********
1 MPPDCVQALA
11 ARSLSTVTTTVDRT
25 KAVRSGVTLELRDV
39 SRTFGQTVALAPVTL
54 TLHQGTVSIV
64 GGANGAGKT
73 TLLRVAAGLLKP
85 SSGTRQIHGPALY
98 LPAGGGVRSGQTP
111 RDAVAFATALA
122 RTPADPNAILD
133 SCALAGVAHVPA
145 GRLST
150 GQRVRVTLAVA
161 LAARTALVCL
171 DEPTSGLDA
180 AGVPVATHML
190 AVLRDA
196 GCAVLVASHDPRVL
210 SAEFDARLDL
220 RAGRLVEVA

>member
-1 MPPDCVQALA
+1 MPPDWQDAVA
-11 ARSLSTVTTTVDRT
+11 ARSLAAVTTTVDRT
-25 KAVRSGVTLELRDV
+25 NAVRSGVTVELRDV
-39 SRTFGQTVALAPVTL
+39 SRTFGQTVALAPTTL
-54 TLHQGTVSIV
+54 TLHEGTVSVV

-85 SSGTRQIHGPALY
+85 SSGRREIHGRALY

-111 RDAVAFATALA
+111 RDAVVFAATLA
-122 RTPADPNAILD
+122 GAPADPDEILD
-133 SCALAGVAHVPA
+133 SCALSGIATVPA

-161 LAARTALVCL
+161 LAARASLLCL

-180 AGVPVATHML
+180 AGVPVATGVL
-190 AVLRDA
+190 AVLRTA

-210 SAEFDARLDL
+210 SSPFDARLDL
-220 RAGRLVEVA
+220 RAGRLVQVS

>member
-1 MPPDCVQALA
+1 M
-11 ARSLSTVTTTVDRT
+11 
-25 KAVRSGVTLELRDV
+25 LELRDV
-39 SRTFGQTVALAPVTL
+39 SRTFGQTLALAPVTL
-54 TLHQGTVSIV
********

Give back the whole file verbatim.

1 MPPDCVQALA
11 ARSLSTVTTTVDRT
25 KAVRSGVTLELRDV
39 SRTFGQTVALAPVTL
54 TLHQGTVSIV
64 GGANGAGKT
73 TLLRVAAGLLKP
85 SSGTRQIHGPALY
98 LPAGGGVRSGQTP
111 RDAVAFATALA
122 RTPADPNAILD
133 SCALAGVAHVPA
145 GRLST
150 GQRVRVTLAVA
161 LAARTALVCL
171 DEPTSGLDA
180 AGVPVATHML
190 AVLRDA
196 GCAVLVASHDPRVL
210 SAEFDARLDL
220 RAGRLVEVA

>member
-1 MPPDCVQALA
+1 MPPDWQDAVA
-11 ARSLSTVTTTVDRT
+11 ARSLAAVTTTVDRT
-25 KAVRSGVTLELRDV
+25 NAVRSGVTVELRDV
-39 SRTFGQTVALAPVTL
+39 SRTFGQTVALAPTTL
-54 TLHQGTVSIV
+54 TLHEGTVSVV

-85 SSGTRQIHGPALY
+85 SSGRREIHGRALY

-111 RDAVAFATALA
+111 RDAVVFAATLA
-122 RTPADPNAILD
+122 GAPADPDEILD
-133 SCALAGVAHVPA
+133 SCALSGIATVPA

-161 LAARTALVCL
+161 LAARASLLCL

-180 AGVPVATHML
+180 AGVPVATGVL
-190 AVLRDA
+190 AVLRTA

-210 SAEFDARLDL
+210 SSPFDARLDL
-220 RAGRLVEVA
+220 RAGRLVQVS

>member
-1 MPPDCVQALA
+1 M
-11 ARSLSTVTTTVDRT
+11 
-25 KAVRSGVTLELRDV
+25 LELRDV
-39 SRTFGQTVALAPVTL
+39 SRTFGQTLALAPVTL
-54 TLHQGTVSIV